College at Florham Turns 50  Part 1

As I drove through the front gate from Madison Avenue and down the drive, I could not help but be impressed with the beauty of the surroundings,” recalls William Maher, BS’63 (M). “In those days, the admissions office was the last office to the left as you entered the massive front door, across from Hartman Lounge. Transcript in hand, I was given an application. If I wanted to fill it out on the spot, I was directed to the library. I proceeded to fill in the blanks with a trusty Bic ballpoint. The librarian offered to type it up for me. … Her offer of help was the first of the many offers of help I was to receive from professors, staff and members of the administration over the next four years. A sense of community was a hallmark of the campus.”

That sense of community is being celebrated throughout this academic year in recognition of the 50th anniversary of the opening of Fairleigh Dickinson University’s College at Florham, its campus in Madison, N.J. The wrought-iron gates of the former estate of Hamilton McKown Twombly and Florence Vanderbilt Twombly, acquired by FDU in 1957, greeted students for the first time in May 1958, when the University held its 15th Commencement ceremony on the beautifully manicured grounds of its newest asset.

The Twomblys built their 1,000-acre seasonal estate, Florham, at the turn of the 20th century, establishing a profitable dairy farm and extensive greenhouses on the grounds. The Twomblys ushered in an era of social opulence, becoming renowned entertainers on the “Street of Millionaires” known as Madison Avenue. Carriages came and went by the dozens each weekend, as guests filled the bedrooms of the estate’s main hall. Elaborate dinners featured Lobster Florham, made with the fresh cream from the estate’s Guernsey cows, and the beautiful Aeolian-Skinner organ in the Great Hall, purchased for $85,000 in 1918, rang out while the social elite danced the evenings away. A Playhouse, with a swimming pool and clay tennis court, was added for the entertainment of the Twombly daughter, Ruth, and her friends.

It was a time of elegance and excess, enjoyed to the fullest.

The Vanderbilt-Twombly Mansion is now known as Hennessy Hall

Peter Sammartino, founder and first president of Fairleigh Dickinson, had been investigating the acquisition of acreage in rural New Jersey in anticipation of the day the recently designated university would need to expand. Several years earlier, after the death of Florence Vanderbilt Twombly in 1952 and Ruth in 1954, the remaining Twombly family members decided to give up the celebrated Florham estate. In August 1957, Sammartino received a call from Edward T. T. Williams, the chairman of FDU’s Board of Trustees. The board had successfully negotiated the purchase of a portion of the estate that included the main house, carriage house, recreation facility, orangerie, several greenhouses and other outlying buildings.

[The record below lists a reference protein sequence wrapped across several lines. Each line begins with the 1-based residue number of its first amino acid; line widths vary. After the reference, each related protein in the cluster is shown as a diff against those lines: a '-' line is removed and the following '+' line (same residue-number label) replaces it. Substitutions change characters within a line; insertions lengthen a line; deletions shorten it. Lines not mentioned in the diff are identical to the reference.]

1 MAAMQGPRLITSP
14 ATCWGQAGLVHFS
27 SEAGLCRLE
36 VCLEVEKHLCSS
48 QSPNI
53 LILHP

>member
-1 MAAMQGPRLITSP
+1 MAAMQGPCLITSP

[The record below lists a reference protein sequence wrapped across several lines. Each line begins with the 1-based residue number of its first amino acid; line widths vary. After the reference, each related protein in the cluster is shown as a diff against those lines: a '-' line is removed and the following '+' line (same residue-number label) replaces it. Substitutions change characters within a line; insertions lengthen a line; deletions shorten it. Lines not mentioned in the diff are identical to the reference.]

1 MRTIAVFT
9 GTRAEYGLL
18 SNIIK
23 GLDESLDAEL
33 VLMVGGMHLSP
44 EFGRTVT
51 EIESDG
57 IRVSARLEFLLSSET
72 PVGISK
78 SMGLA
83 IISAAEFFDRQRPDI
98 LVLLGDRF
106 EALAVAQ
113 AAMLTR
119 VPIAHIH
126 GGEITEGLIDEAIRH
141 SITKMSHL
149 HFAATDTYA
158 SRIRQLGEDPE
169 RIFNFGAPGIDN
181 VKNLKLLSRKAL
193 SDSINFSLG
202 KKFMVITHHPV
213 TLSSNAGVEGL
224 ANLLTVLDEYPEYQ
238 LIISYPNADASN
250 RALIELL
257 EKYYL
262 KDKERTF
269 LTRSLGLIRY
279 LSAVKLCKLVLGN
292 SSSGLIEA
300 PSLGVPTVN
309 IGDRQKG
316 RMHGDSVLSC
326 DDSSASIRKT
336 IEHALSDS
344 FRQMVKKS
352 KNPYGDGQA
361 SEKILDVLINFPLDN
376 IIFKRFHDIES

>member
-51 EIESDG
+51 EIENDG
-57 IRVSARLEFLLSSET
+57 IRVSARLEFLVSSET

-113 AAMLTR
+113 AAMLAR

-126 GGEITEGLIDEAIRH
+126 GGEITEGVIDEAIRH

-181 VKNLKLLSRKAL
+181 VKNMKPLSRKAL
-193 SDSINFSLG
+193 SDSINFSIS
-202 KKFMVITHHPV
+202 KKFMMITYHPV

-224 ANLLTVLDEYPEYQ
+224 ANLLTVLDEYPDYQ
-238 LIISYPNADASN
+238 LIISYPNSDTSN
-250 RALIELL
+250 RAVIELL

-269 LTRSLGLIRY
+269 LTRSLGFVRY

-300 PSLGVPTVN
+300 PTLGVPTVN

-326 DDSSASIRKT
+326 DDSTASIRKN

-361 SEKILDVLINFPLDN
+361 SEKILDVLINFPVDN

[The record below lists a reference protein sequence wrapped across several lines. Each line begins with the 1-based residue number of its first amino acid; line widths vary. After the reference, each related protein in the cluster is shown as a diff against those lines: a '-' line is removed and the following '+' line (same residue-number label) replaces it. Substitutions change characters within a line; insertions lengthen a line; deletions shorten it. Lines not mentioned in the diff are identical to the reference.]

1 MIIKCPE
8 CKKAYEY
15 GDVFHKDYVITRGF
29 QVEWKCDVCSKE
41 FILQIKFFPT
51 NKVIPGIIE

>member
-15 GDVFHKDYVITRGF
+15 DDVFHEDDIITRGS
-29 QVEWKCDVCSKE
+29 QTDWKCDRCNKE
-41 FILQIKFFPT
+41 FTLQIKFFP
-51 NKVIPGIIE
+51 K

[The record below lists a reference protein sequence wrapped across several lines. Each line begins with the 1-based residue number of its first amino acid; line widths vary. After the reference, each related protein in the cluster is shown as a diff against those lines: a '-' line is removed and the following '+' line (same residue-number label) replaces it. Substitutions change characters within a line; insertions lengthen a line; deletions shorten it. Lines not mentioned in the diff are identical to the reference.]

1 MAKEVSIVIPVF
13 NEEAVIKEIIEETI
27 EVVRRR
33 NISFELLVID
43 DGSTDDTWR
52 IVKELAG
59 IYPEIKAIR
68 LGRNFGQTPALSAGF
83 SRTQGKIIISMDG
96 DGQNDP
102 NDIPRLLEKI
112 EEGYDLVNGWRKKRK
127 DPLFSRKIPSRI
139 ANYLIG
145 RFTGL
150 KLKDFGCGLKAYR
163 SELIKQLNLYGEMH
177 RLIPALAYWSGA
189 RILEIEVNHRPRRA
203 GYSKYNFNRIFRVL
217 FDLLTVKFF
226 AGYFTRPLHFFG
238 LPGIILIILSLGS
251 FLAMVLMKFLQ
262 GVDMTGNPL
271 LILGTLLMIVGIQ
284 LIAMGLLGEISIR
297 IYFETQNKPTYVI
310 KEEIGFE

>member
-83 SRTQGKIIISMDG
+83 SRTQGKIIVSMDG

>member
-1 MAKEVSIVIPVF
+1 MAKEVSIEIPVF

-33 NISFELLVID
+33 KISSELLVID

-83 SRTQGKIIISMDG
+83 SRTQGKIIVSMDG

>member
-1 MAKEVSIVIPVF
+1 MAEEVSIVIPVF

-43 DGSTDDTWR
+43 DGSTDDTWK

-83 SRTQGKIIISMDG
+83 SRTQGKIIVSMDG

Sammartino immediately called a meeting of 17 key University administrators. Malcolm Sturchio, presently professor emeritus of chemistry and then an instructor at the University’s Teaneck location, recalls Sammartino directing the group to “Just get into your cars and follow me.” They proceeded to Madison, past the College of St. Elizabeth and alongside an extensive brick wall.

“When we saw two massive pillars,” wrote Sammartino in his book, I Dreamed a College, “we pulled into two iron gates. After riding through a beautifully kept road and underneath a railroad trestle, a magnificent building came into view, reminiscent of Hampton Court in England.”

After the group parked in front of the massive home, Sturchio recalls, Sammartino announced, “‘Well, this place is ours. Now what do we do with it?’” The group entered the 100-room Mansion (now known as Hennessy Hall) and sat on the grand stairway in the expansive, 150-foot-long Great Hall, with its floor of Carrara marble. “Then Peter proceeded to tell us exactly what we were going to do,” Sturchio chuckles.

Sammartino chose to debut the University’s acquisition 10 months later with the 1958 Commencement exercises being held on the lush grounds. “When we got to the Madison Campus [as it was then known], we were astounded,” recalls Sylvia Preziosi Schroeder, AA’58 (R), BA’61 (R), MPA’80 (R). “The grounds were lovely and expansive. … I knew that we were a part of a greater higher-educational institution that would be progressive … I am grateful that I was a part of the evolution of FDU.”

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For a print copy of FDU Magazine, featuring this and other stories, contact Rebecca Maxon, editor,
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